UPDATE:  2:56 p.m.  
The defense is now asking Scofield about a call placed on Nov. 11, 2008, in which Scofield tells Blagojevich to leverage the seat for whatever is most helpful to him. Scofield also says that he doesn't think the Obama people are done negotiating on this. Scofield also testifies, in answer to a question, that he and Blagojevich had discussed the 501(c)(4) concept three or four times before this call, but this is the first time they had discussed it in connection with the Senate appointment.

Scofield also testified that Blagojevich wanted Rahm Emanuel to understand "right away" that Blagojevich is interested in having $15 to $20 million dollars raised to set up a non-profit.



 

UPDATE:  2:18 p.m.  
The prosecution played another recorded phone call between Blagojevich and Scofield from 12:35 p.m. on Nov. 13, 2008 . In the call, Blagojevich asks Scofield to call John Wyma to tell him that Blagojevich wants to set up a 501 (c)(4) issue advocacy organization, and ask if the Obama administration can talk to George Soros and Warren Buffett about how they can help fund it.

Scofield tells Blagojevich in the call they should make clear it’s not related to “the other thing.”

Blagojevich tells Scofield he thinks Valerie Jarrett won’t want the senate seat after all, and the administration gave him four names that would be good choices: Jesse Jackson Jr., Jan Schakowsky, Tammy Duckworth and Dan Hynes. Blagojevich says they’re politically correct choices, that it seems like anything would be better to the administration than Blagojevich in the Senate and he doesn’t think the administration cares about any of the options.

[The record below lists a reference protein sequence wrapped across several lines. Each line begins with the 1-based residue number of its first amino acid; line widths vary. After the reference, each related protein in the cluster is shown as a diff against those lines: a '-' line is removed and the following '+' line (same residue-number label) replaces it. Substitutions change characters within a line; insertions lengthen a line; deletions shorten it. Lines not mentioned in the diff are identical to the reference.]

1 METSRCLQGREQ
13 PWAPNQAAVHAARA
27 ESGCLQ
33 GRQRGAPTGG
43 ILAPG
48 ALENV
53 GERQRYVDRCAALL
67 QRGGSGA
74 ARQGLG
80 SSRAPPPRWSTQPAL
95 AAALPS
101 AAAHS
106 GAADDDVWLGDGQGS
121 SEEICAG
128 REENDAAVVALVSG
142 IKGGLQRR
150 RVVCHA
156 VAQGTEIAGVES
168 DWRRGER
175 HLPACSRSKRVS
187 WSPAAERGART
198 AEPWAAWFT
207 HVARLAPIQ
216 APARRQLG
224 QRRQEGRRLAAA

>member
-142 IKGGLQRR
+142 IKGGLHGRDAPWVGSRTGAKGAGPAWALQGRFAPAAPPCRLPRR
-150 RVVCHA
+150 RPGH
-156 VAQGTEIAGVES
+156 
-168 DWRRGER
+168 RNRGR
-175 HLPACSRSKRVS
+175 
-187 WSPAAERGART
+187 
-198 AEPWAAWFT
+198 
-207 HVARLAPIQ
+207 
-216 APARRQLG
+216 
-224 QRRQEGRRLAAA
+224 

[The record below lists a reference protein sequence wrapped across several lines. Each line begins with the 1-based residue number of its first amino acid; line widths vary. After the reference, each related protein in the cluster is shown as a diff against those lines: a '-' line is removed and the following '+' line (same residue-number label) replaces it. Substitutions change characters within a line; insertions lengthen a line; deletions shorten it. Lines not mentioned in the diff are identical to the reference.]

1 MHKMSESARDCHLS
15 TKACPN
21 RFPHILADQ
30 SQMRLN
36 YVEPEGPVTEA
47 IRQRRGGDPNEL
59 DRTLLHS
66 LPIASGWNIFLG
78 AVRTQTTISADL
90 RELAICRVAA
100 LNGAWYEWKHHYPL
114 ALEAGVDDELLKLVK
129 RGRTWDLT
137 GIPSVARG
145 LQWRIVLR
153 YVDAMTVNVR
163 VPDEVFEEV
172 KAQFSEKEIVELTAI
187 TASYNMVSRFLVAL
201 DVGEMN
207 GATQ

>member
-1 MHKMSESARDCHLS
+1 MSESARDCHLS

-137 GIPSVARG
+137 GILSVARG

In the call, Scofield says he’ll reach out to John Wyma to convey the message.

Scofield testified Blagojevich didn’t want to speak with Wyma directly because of news reports about Wyma’s clients, and if there was a federal investigation, Blagojevich didn’t want to have to answer questions about it.

 

UPDATE:  1:57 p.m.  
Court resumed after lunch. The prosecution played a recorded conversation between Scofield and Blagojevich from 12:21 p.m. on Nov. 13, 2008 .

In the call, Blagojevich tells Scofield Sen. Dick Durbin wants to meet with him and he is getting the message that Valerie Jarrett will get an administration position instead of the senate seat. Blagojevich tells Scofield he thinks she still wants the seat, however.